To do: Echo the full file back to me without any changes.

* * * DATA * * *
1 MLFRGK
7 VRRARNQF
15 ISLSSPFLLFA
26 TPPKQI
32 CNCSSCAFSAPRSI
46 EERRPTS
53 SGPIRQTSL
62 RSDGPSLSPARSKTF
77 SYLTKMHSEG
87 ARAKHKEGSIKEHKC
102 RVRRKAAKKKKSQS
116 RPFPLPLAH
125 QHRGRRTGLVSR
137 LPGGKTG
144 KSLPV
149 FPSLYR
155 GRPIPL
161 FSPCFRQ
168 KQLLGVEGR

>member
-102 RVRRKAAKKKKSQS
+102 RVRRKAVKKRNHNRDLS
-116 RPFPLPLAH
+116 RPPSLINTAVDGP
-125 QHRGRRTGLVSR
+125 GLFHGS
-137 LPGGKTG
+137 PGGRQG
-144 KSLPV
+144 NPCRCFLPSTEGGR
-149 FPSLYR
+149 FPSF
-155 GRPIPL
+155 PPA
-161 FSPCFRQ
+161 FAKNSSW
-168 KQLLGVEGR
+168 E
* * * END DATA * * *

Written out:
1 MLFRGK
7 VRRARNQF
15 ISLSSPFLLFA
26 TPPKQI
32 CNCSSCAFSAPRSI
46 EERRPTS
53 SGPIRQTSL
62 RSDGPSLSPARSKTF
77 SYLTKMHSEG
87 ARAKHKEGSIKEHKC
102 RVRRKAAKKKKSQS
116 RPFPLPLAH
125 QHRGRRTGLVSR
137 LPGGKTG
144 KSLPV
149 FPSLYR
155 GRPIPL
161 FSPCFRQ
168 KQLLGVEGR

>member
-102 RVRRKAAKKKKSQS
+102 RVRRKAVKKRNHNRDLS
-116 RPFPLPLAH
+116 RPPSLINTAVDGP
-125 QHRGRRTGLVSR
+125 GLFHGS
-137 LPGGKTG
+137 PGGRQG
-144 KSLPV
+144 NPCRCFLPSTEGGR
-149 FPSLYR
+149 FPSF
-155 GRPIPL
+155 PPA
-161 FSPCFRQ
+161 FAKNSSW
-168 KQLLGVEGR
+168 E